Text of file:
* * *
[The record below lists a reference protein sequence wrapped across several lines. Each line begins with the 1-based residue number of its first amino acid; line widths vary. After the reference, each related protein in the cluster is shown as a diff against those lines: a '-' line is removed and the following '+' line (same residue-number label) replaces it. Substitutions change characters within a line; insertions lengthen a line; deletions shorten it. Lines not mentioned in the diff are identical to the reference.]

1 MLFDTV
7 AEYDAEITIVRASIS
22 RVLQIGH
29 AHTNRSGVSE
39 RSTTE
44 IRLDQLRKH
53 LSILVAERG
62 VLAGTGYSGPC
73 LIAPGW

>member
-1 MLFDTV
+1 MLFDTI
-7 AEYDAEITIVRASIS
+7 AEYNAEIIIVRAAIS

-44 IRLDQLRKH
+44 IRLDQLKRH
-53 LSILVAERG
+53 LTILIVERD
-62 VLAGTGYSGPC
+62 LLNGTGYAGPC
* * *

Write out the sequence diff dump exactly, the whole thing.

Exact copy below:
[The record below lists a reference protein sequence wrapped across several lines. Each line begins with the 1-based residue number of its first amino acid; line widths vary. After the reference, each related protein in the cluster is shown as a diff against those lines: a '-' line is removed and the following '+' line (same residue-number label) replaces it. Substitutions change characters within a line; insertions lengthen a line; deletions shorten it. Lines not mentioned in the diff are identical to the reference.]

1 MLFDTV
7 AEYDAEITIVRASIS
22 RVLQIGH
29 AHTNRSGVSE
39 RSTTE
44 IRLDQLRKH
53 LSILVAERG
62 VLAGTGYSGPC
73 LIAPGW

>member
-1 MLFDTV
+1 MLFDTI
-7 AEYDAEITIVRASIS
+7 AEYNAEIIIVRAAIS

-44 IRLDQLRKH
+44 IRLDQLKRH
-53 LSILVAERG
+53 LTILIVERD
-62 VLAGTGYSGPC
+62 LLNGTGYAGPC